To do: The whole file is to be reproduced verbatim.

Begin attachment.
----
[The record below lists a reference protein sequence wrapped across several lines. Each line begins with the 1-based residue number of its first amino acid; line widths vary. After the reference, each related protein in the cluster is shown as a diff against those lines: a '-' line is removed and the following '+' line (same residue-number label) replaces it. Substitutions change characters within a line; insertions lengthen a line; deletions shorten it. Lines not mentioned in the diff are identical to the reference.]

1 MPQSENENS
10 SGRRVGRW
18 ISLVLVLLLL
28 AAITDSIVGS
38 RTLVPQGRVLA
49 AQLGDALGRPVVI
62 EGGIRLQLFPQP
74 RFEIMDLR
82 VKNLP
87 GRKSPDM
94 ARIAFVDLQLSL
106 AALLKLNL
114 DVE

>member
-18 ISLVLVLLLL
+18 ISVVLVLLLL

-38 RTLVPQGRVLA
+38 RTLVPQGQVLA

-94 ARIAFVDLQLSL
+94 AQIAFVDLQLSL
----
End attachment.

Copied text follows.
[The record below lists a reference protein sequence wrapped across several lines. Each line begins with the 1-based residue number of its first amino acid; line widths vary. After the reference, each related protein in the cluster is shown as a diff against those lines: a '-' line is removed and the following '+' line (same residue-number label) replaces it. Substitutions change characters within a line; insertions lengthen a line; deletions shorten it. Lines not mentioned in the diff are identical to the reference.]

1 MPQSENENS
10 SGRRVGRW
18 ISLVLVLLLL
28 AAITDSIVGS
38 RTLVPQGRVLA
49 AQLGDALGRPVVI
62 EGGIRLQLFPQP
74 RFEIMDLR
82 VKNLP
87 GRKSPDM
94 ARIAFVDLQLSL
106 AALLKLNL
114 DVE

>member
-18 ISLVLVLLLL
+18 ISVVLVLLLL

-38 RTLVPQGRVLA
+38 RTLVPQGQVLA

-94 ARIAFVDLQLSL
+94 AQIAFVDLQLSL